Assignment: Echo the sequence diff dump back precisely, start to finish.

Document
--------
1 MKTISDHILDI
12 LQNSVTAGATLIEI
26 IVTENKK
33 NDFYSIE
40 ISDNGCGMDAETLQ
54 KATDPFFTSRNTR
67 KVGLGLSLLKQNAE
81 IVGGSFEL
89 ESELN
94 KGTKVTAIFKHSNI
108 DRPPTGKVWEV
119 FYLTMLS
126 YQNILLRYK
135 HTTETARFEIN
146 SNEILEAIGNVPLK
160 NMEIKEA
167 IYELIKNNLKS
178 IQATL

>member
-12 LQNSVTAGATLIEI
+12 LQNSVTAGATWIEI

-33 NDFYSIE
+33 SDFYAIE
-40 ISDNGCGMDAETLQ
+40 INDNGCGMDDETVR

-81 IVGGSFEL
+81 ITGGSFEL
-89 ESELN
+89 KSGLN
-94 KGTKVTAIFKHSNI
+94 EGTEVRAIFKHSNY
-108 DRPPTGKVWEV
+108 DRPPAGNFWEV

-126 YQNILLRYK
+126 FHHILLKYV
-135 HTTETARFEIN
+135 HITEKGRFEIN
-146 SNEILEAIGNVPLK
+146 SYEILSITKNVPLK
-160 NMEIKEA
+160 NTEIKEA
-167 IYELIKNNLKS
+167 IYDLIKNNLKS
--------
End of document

1 MKTISDHILDI
12 LQNSVTAGATLIEI
26 IVTENKK
33 NDFYSIE
40 ISDNGCGMDAETLQ
54 KATDPFFTSRNTR
67 KVGLGLSLLKQNAE
81 IVGGSFEL
89 ESELN
94 KGTKVTAIFKHSNI
108 DRPPTGKVWEV
119 FYLTMLS
126 YQNILLRYK
135 HTTETARFEIN
146 SNEILEAIGNVPLK
160 NMEIKEA
167 IYELIKNNLKS
178 IQATL

>member
-12 LQNSVTAGATLIEI
+12 LQNSVTAGATWIEI

-33 NDFYSIE
+33 SDFYAIE
-40 ISDNGCGMDAETLQ
+40 INDNGCGMDDETVR

-81 IVGGSFEL
+81 ITGGSFEL
-89 ESELN
+89 KSGLN
-94 KGTKVTAIFKHSNI
+94 EGTEVRAIFKHSNY
-108 DRPPTGKVWEV
+108 DRPPAGNFWEV

-126 YQNILLRYK
+126 FHHILLKYV
-135 HTTETARFEIN
+135 HITEKGRFEIN
-146 SNEILEAIGNVPLK
+146 SYEILSITKNVPLK
-160 NMEIKEA
+160 NTEIKEA
-167 IYELIKNNLKS
+167 IYDLIKNNLKS